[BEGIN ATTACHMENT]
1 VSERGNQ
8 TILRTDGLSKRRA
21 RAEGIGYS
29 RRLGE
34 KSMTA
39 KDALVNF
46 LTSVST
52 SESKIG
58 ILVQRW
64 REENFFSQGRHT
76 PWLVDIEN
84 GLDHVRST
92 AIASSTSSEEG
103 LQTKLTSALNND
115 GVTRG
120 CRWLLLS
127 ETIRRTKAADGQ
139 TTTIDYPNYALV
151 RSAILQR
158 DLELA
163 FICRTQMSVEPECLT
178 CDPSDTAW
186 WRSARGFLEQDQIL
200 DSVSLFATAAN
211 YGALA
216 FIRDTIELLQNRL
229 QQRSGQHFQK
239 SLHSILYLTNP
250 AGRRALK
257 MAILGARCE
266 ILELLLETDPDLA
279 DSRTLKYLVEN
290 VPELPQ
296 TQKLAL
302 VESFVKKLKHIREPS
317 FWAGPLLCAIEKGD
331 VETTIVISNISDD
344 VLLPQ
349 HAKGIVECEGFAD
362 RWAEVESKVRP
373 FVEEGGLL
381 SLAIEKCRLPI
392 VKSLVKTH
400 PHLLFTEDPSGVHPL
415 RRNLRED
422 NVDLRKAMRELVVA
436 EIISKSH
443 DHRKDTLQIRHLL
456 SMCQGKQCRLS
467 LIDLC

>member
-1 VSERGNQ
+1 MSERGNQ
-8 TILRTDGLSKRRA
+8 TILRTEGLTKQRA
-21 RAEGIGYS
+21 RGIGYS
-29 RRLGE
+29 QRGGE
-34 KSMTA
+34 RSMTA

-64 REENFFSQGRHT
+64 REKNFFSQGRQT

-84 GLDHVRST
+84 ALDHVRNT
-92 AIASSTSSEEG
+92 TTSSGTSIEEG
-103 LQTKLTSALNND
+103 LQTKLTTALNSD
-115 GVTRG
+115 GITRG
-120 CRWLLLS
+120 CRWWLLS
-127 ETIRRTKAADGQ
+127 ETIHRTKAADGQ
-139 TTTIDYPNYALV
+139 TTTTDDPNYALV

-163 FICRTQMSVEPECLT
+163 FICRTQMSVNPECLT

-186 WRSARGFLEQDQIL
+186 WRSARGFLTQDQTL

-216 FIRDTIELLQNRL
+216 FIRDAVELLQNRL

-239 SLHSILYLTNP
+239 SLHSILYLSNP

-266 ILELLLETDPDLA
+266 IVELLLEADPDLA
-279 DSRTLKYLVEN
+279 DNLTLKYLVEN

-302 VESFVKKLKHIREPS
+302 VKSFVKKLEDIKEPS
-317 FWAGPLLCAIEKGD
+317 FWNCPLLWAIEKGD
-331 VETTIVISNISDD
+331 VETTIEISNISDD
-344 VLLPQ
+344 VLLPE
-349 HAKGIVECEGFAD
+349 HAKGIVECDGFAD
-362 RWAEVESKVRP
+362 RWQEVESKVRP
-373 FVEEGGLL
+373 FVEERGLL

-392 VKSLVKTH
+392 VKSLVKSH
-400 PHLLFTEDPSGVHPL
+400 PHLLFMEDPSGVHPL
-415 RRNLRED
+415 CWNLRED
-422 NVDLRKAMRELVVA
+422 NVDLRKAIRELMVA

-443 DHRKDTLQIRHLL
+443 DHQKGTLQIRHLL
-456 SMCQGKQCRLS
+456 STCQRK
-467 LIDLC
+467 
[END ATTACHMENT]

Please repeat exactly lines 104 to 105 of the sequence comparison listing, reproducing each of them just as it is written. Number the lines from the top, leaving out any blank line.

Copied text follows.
-392 VKSLVKTH
+392 VKSLVKSH